Dan Henk interview

Here’s an interview I did recently with writer, artist and tattooist, Mr Dan Henk.

First, how did you become interested in the world of horror?

I’ve always been drawn to the dark side. My absolute favourite is sci-fi horror. I remember one of my earliest memories was seeing War of the Worlds as a kid, and that was the beginning of the end. The Twilight Zone and the Outer Limits quickly became my favourite TV shows. When we got a TV, of course, which wasn’t until I was in the 5th grade, but that’s another story.

What made you want to become a tattoo artist? Who inspired you?

I wanted initially to be a comic artist. A boyfriend of a goth girl who was a friend of mine owned a shop in Virginia Beach. He saw my art and offered to teach me. Even though I wanted to be covered in tattoos, I had this notion that they were all old-school based designs, and turned down the offer.  Years later, as a starving artist in New York City, another tattooist offered to teach me, and this time I jumped at the opportunity. I also knew the tattoo world better, with artist’s like Aaron Caine and Robert Hernandez breaking all previous notions of what could be done.

Do you work full time as a tattoo artist? Tell us about your studio etc.

I own half of The Abyss Fine Art Studio in New York, do a week a month there, with the rest of the month spent at Third Dimension Tattoo in Stroudsburg, Pennsylvania. At the spots in NY I tattoo all day every day. In PA, I tattoo about 3 days a week, with the rest spent on illustrating books and magazines or writing. In both studios I have private rooms, the walls decorated with art and horror.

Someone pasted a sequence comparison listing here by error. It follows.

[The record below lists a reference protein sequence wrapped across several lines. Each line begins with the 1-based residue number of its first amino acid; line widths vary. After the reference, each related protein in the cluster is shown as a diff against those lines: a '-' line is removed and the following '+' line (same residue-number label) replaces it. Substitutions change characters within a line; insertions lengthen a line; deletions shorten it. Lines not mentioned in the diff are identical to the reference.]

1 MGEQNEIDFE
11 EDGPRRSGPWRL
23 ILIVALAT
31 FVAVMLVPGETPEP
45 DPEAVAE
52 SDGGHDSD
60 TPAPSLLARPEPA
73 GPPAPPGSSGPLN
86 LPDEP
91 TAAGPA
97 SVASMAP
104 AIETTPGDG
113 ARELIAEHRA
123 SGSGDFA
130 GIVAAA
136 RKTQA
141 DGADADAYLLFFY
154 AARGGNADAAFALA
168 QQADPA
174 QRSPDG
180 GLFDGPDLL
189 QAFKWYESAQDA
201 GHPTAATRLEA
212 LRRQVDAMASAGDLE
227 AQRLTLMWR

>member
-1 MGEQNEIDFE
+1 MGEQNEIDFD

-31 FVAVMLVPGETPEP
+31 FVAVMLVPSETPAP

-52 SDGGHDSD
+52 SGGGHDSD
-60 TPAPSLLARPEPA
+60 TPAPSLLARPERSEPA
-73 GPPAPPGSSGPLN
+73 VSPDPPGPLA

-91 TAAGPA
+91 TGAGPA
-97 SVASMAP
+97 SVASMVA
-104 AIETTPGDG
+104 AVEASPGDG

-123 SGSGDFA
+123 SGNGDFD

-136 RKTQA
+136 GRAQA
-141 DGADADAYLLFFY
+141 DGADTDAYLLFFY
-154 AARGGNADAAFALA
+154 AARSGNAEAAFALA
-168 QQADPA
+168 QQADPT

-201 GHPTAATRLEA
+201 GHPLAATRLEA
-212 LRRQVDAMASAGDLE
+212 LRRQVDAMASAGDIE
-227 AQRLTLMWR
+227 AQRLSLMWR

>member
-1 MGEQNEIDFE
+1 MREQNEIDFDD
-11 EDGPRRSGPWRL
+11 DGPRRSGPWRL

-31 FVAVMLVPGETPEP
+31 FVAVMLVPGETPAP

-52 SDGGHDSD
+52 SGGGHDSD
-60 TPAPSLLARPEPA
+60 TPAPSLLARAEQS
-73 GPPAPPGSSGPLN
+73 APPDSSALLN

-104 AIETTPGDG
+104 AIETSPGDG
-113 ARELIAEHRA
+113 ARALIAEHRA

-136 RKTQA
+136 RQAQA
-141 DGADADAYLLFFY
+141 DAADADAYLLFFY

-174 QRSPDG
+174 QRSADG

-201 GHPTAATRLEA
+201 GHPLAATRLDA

You jet about to tattoo conventions. What do you enjoy most about doing the conventions? Do you have many lined up for this year? Do you book up in advance? Do you get a lot of repeat customers, etc?

For a while I was doing about 25 conventions a year. Mix that with all the guest spots I was doing, and I was away more than I was home. Now I do about 6 a year, with the random guest spot here or there. The novelty of them wore off, and at this point I’ve been all over the world and arrived on the decision that I’d enjoy exotic locations more if I didn’t mix in work. A few I still do all the time, like my upcoming one in Toronto. That said, I have many repeat clients all over the world and feel bad if I never travel to their area and tattoo them, so it’s hard to cut back too much. Not to mention, I’m friends with quite a bit of the tattoo community and enjoy seeing old friends.

You’re also a writer and an artist. You illustrated your next book, THE END OF THE WORLD. Tell us about the project. What’s the book about, etc?

I originally wanted to be a comic artist, even interviewing with DC, Marvel, and Image comics. Depressing interviews with all the majors (many of whom were on the verge of bankruptcy), convinced me a better form of expression for what I wanted to accomplish would be illustrated novels. In a way it was hearkening back to my pulp magazine favourites like The Shadow or Kane. THE END OF THE WORLD is my new novel, a loose sequel to my first book, and focuses on a small band of misfits trying to survive amid the fall of the US government. Anarchy rules the streets, and a conspiracy among the surviving oligarchy involves bringing back an ancient evil.